Halvergate Marshes

Halvergate Village Sign

Halvergate is a large parish, at around 6000 acres one of the largest in Norfolk, but while covering such an extensive area much of the parish is uninhabited marshland, settlement being concentrated in the western part. Here the village of Halvergate itself (with its adjoining hamlet of Tunstall), some eight miles west of Great Yarmouth and with Norwich 16 miles to the east, sits on the edge of marshes that stretch eastwards to the sea and the lights of coastal holiday resorts. Perhaps surprising to us now but for centuries Halvergate was an island amidst bogs and marshes dangerous and difficult to cross. However, from its earliest days as a village it had in fact been an important port on a now long gone giant estuary – rather like the Breydon Water of today.

The parish has a long history and ‘Halvergate’ was certainly well established by the time of the Norman Conquest – its population, land ownership and resources being recorded in the Domesday Book of 1086. In this the village is called Halfriate, a name that may come from the Old English for ‘Land for which half a heriot (a feudal payment) is due’. The actual origin of the name remains uncertain however, with a document of 1182 referring to it as Halvergata – possibly signifying ‘half’ and ‘gate’ meaning an island separating the river into two channels. ‘Tunstall’ is much more straightforward meaning simply, ‘farmstead’.

The earliest evidence of human activity in the parish is from prehistoric times but possibly its first structures dated from the Bronze Age in the form of ring ditches associated with round barrows (burial mounds), subsequently flattened by agricultural activity and now visible only as cropmarks on aerial photographs. Similar mapping has identified later Iron Age field systems and evidence of Roman salt production, continuing into medieval times.

Halvergate Parish ChurchThe later medieval period saw the granting of a market charter and the construction of the parish’s oldest surviving buildings, the two churches, both dedicated to St Peter and St Paul. The church at Halvergate looms impressively over the village, with a strikingly tall 15th century battlemented tower and impressive flint walls. The nave and chancel are earlier 14th century but the south porch was not added until an extensive Victorian restoration. Tunstall’s own St Peter and St Paul is also a 14th century building, in this case erected on the site of an earlier church mentioned in the Domesday Book. Other than the chancel and a 19th century vestry extension the building is a ruin, falling into disuse after the collapse of the nave roof in 1660.

Since Roman times the marshy ground forming the majority of Halvergate has required drainage so that the land could be used and this was achieved mainly by drainage channels. The resulting loss of estuary and the growing dominance of Norwich and Great Yarmouth over the 14th and 15th centuries led to Halvergate’s decline as a ‘centre’. However, the post medieval period saw increased use of wind power as a means of drainage pumping and the resulting good grazing land provided the basis for the village’s continued prosperity. In the 18th and 19th centuries some fourteen drainage windmills were constructed in the parish, eight of which survive (not necessarily working!).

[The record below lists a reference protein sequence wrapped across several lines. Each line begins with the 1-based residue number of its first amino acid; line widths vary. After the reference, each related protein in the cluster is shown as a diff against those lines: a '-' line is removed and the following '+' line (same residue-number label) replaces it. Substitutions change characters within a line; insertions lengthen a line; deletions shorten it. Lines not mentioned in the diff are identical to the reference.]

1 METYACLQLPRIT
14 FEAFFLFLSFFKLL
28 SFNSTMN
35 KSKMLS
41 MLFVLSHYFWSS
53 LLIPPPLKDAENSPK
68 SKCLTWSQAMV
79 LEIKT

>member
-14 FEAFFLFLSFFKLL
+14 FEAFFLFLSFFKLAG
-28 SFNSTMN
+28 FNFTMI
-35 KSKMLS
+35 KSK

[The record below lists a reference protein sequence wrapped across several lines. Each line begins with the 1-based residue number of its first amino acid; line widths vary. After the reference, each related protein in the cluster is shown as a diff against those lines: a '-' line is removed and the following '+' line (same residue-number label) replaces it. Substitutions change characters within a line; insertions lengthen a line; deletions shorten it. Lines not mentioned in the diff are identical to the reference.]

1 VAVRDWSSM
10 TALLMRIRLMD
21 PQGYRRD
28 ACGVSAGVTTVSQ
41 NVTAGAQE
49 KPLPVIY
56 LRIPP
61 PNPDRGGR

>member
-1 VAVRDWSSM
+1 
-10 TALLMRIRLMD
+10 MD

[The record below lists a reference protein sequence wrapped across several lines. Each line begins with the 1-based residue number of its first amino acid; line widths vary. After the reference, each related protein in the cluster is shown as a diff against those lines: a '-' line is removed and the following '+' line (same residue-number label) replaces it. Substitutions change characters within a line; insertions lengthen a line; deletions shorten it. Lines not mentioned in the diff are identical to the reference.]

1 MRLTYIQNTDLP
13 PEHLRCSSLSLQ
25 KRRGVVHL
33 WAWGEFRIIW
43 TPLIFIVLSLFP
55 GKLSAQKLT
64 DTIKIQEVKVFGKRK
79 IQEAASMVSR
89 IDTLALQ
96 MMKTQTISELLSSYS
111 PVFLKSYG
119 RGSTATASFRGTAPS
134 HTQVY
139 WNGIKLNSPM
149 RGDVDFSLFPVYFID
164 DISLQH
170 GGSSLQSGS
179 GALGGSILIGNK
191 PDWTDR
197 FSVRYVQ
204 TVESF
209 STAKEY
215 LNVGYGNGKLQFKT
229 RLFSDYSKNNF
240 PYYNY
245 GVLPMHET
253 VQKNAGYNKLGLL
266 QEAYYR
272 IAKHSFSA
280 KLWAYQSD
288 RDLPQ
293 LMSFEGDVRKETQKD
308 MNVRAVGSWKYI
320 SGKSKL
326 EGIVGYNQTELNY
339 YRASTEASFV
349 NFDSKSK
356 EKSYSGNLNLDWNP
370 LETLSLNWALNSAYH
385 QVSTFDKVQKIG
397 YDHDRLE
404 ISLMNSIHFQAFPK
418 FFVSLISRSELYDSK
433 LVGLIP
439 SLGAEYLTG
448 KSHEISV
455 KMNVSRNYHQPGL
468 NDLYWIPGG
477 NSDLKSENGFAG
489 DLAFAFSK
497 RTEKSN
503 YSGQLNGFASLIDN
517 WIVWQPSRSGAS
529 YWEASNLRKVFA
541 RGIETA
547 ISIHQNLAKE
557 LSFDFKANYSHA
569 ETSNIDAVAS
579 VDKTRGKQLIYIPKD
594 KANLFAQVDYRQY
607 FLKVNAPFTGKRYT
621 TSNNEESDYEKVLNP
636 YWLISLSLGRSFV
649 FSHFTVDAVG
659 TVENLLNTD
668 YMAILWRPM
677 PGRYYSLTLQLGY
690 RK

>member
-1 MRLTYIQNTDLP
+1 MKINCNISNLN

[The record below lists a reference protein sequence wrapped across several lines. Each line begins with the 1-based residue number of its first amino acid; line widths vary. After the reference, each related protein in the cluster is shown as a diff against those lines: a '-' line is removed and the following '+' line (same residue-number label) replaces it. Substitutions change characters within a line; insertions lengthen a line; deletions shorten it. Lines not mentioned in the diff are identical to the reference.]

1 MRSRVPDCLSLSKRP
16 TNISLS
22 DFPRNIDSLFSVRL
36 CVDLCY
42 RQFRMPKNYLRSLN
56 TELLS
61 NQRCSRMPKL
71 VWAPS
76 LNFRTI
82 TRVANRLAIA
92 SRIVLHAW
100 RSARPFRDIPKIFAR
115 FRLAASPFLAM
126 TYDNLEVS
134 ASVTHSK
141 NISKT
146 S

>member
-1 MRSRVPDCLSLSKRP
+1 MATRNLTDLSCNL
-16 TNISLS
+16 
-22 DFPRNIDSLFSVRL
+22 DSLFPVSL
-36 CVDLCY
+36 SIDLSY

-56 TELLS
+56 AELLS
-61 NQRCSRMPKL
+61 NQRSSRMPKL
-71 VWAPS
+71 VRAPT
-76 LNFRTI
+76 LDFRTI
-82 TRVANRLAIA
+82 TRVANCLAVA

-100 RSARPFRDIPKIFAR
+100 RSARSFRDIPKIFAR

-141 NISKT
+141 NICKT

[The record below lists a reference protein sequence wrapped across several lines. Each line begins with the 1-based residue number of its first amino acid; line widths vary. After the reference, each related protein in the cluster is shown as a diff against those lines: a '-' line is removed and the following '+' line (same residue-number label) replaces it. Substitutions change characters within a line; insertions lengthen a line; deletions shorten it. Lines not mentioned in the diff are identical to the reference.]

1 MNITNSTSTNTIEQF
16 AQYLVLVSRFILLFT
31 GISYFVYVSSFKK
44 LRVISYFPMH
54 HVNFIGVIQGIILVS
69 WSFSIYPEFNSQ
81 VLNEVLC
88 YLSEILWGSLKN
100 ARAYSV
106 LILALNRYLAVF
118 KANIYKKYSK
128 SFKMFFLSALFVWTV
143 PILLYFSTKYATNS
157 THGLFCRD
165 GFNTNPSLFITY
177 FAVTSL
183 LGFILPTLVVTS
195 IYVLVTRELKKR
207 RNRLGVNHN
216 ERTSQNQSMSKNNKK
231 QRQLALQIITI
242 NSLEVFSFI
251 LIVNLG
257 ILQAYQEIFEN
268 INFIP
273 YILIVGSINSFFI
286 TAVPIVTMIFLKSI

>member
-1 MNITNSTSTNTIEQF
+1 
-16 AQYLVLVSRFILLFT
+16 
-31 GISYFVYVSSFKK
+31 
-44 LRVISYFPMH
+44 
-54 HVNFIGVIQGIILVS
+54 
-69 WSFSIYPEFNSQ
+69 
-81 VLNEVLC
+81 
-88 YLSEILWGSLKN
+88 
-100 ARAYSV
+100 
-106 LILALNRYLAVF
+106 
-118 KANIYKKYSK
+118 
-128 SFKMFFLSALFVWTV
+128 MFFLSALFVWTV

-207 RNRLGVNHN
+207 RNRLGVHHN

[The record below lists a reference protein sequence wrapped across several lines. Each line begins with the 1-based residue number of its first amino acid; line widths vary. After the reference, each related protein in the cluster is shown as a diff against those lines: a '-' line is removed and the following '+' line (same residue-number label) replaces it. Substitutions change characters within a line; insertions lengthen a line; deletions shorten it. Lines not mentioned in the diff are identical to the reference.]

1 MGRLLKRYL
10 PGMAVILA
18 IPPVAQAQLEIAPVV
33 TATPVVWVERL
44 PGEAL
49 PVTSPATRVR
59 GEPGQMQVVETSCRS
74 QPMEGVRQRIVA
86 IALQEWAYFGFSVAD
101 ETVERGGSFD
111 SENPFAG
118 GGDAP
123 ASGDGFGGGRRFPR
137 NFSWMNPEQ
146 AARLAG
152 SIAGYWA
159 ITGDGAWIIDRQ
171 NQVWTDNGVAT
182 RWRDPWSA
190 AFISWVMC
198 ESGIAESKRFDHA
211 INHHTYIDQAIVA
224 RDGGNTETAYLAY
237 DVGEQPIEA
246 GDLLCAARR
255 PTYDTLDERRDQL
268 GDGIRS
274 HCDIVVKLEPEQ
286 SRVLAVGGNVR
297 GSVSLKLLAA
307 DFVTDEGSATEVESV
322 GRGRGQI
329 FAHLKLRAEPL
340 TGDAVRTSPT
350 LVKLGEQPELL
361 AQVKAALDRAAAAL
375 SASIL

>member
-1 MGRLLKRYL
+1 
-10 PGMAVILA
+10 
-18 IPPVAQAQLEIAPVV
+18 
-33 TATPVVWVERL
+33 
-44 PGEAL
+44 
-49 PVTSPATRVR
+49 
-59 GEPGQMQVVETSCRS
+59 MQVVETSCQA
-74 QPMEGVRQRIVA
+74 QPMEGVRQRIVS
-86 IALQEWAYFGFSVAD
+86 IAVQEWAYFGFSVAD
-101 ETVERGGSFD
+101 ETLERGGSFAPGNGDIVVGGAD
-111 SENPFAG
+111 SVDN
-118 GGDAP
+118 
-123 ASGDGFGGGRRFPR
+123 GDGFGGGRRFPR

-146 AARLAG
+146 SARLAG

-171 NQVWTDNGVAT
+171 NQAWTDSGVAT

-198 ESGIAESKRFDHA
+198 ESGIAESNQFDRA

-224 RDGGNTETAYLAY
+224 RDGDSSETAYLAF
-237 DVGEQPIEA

Not all employment revolved around the marshes, however. On the higher ground land-owners and farmers were developing the land, for livestock and arable production (largely the latter now) which became the principal economic activity, employing many farm workers and fostering numerous local services. Halvergate and Tunstall typified self-sufficient rural settlements of the time with, as well as the marshmen and cowkeepers, their own school, blacksmiths, butchers, joiners, bricklayer, basket maker, beer seller, three victuallers (The Crown, The Hare and Hounds and The Red Lion) and corn miller. In the southwest of the parish are the remains of Halvergate Mill, a corn mill (as opposed to drainage) dating to 1866. This was burnt out in 1935 and only the brick tower remains.

Development in the second half of the 19th century of new modes of transport and communication such as carriers, postal services and above all the railway brought radical change to the way the village related to the outside world. References in Kelly’s Directory of 1937 to motor engineer/cycle agent and to a post and telegraph office mark the continuation of this trend towards a more outward-looking and out-sourcing way of life. This, of course, has been much increased in the 20th century through to today by car ownership, radio, television and the internet but particularly, on the ground locally, the mechanisation of agriculture and the reduction in the farm workforce. Alongside this we have seen the loss of local craft trades and shops, farm buildings and former workers’ cottages converted to homes for blue- and white-collar workers, and many new houses built for a highly mobile population which, for the large part, work away from home.

The last Census of 2011 showed 607 people living in the parish, significantly more than the 530 of 1937 which in fact was only slightly more than the number of a century earlier. So, there has been latter day population growth despite the parish’s relative isolation and lack of modern day ‘high street’ facilities – or perhaps because of it? Certainly, as the following shows, there are plenty of positives about living in Halvergate and Tunstall with almost universal general approval as ‘a good place to live’ among residents.

(The above History is based largely on two sources: Broadland District Council’s Halvergate & Tunstall Conservation Area Character Appraisal and the Norfolk Heritage Explorer website.)

Tunstall Church